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Houston Credit Unions Taking It One Day at a Time
Tuesday, August 29, 2017 6:55 AM

While Tropical Storm Harvey lingers over Houston forcing many credit unions to keep its branches closed on Monday, some employees whose homes have not been damaged are working remotely, posting transactions, serving members, and taking it one day at a time.

Like many homes in Houston, Michelle Oshinski’s house is surrounded by water but so far it has remained at bay.

“It’s one of those situations where you’re surrounded by water, and if it gets any higher we won’t be OK,” said Oshinski, chief culture officer and interim COO for the $471 million Primeway Federal Credit Union in Houston.” But I’m feeling blessed because everyone I know is safe. We are already talking about what our employees will need and what our will members need after this is over. I’m blessed to work for an organization to be thinking ahead and to be thinking about what can we do. “

For now, however, the rain keeps dropping in Houston and employees like Oshinski are working from home. Although Primeway’s employees have been posting credit, debit, ACH, payroll, direct deposit and mobile transactions remotely, it’s been challenging at times because of sporadic and unpredictable power outages throughout Houston.

CUAid is activated by the National Credit Union Foundation and credit union closures continue to add up in Texas.

See Cornerstone's updates on closures here.

Another issue is that the credit union’s call center is not operating because of technical issues caused by the storm, but its six branches have not been damaged and its ATMs are operating. Security cameras have enabled Primeway to monitor its branch operations.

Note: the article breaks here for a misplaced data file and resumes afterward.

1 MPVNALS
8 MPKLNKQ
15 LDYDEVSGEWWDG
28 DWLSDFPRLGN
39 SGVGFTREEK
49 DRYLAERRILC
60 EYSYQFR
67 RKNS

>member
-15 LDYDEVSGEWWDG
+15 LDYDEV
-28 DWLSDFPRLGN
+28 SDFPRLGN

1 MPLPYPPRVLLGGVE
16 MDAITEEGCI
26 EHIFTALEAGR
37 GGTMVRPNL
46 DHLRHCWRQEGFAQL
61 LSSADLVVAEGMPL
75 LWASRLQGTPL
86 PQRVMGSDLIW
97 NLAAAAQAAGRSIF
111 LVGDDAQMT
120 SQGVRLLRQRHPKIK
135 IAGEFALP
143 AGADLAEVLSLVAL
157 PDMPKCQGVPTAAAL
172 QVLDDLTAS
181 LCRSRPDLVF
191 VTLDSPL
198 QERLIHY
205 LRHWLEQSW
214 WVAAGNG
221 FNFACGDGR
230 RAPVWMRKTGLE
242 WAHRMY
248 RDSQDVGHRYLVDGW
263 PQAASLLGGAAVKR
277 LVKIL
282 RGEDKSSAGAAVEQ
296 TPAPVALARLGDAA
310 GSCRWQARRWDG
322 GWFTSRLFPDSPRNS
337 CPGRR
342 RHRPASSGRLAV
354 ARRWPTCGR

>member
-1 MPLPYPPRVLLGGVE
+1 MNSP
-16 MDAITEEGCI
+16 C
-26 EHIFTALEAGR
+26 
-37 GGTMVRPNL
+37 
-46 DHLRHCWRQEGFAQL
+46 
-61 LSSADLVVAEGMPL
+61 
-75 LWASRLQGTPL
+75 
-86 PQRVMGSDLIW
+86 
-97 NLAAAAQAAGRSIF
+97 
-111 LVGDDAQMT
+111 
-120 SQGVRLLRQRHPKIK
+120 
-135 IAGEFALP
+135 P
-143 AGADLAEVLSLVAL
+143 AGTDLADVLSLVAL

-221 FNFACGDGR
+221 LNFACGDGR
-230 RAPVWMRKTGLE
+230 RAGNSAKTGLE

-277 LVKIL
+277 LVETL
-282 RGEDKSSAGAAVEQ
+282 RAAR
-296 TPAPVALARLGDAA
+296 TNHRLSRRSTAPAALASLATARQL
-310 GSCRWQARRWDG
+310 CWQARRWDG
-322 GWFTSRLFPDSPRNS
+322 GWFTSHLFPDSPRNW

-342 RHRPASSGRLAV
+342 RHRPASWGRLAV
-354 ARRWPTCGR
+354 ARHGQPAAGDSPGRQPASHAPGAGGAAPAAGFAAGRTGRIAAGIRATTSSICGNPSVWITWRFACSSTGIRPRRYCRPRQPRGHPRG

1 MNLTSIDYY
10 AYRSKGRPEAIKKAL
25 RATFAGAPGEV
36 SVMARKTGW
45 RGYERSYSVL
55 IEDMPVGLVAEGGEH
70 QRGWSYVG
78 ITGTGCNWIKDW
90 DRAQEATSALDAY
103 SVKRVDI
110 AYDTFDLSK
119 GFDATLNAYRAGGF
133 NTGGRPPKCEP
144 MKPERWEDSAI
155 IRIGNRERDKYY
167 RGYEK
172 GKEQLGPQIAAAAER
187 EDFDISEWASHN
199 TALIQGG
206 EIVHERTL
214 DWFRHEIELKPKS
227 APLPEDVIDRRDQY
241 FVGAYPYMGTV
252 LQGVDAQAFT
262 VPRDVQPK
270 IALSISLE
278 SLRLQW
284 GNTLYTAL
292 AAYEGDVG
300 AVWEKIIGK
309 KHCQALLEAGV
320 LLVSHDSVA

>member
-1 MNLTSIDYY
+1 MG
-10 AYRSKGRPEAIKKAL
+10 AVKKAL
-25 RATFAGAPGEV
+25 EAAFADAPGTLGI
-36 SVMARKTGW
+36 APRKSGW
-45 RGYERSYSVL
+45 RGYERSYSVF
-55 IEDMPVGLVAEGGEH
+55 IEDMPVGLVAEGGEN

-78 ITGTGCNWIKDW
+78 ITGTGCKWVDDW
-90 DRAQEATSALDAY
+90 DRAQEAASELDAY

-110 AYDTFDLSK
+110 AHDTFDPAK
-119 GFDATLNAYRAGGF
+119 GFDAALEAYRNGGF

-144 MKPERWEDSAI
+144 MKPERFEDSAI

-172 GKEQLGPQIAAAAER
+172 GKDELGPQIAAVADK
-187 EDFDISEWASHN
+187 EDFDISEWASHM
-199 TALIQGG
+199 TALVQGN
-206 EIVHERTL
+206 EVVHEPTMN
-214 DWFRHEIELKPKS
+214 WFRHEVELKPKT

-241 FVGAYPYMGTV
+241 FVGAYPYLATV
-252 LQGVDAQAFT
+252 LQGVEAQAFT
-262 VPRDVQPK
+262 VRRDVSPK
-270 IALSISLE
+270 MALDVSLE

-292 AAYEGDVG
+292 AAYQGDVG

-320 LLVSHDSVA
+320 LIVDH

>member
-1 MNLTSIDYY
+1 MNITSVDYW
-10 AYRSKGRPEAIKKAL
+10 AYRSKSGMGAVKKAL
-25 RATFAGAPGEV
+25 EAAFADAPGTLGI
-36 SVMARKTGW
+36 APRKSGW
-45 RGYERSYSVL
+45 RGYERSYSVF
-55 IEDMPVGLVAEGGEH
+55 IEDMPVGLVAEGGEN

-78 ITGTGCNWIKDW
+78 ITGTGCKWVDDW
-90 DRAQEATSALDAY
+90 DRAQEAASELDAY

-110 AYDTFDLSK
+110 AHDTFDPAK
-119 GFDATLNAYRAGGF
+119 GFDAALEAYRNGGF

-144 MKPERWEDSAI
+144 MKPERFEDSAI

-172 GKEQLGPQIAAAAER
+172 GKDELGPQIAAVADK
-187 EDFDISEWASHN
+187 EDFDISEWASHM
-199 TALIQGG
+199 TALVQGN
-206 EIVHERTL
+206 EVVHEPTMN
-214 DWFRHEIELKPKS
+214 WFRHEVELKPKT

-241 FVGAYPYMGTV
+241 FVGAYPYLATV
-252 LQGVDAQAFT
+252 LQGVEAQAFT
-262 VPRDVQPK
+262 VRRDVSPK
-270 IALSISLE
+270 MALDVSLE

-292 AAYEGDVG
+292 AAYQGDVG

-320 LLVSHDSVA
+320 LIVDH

We’re going to stay closed tomorrow, and we’ll be checking the weather and roads all day,” Oshinski said. “We just have to take it one day at a time. If we can open Wednesday without putting people in danger, we will certainly be open.”

Credit unions in Victoria, however, are apparently not operating. Victoria, hit hard by Hurricane Harvey, is about 130 miles south of Houston.

The $15 million Victoria Teachers Credit Union posted a message on its site that it has no power and is not operating. The credit union also posted a message from city officials who reported Victoria has no water service, and it might be several days before it is restored. Most businesses and schools are closed because of the lack of power, though some areas do have electricity.

Caroline Willard, president/CEO of the Cornerstone Credit Union League, who met with the league’s disaster response team Monday morning, said there have been some reports of structural damage to branches, but the situation is dynamic, particularly in Houston, because massive flooding issues persist. However, there have been some credit unions that have reported no damages to their branches.

“They (Houston credit union officials) are telling me in a lot of cases they don’t have power, so that certainly makes it tough to do transactions, open your doors, or to have ATMs running, and yet the beautiful thing about credit unions is that we have shared resources; we have a shared branch network and shared ATM network for members to access their cash,” Willard said.

Another problem is that many streets throughout Houston and roads leading in and out of Houston are flooded.

“I talked to one CEO this morning, who said they are making sure employee safety is No. 1, and where they can get in to operate a branch they will, but certainly they won’t be jeopardizing employee safety,” Willard said.

This article first seen at Credit Union Times.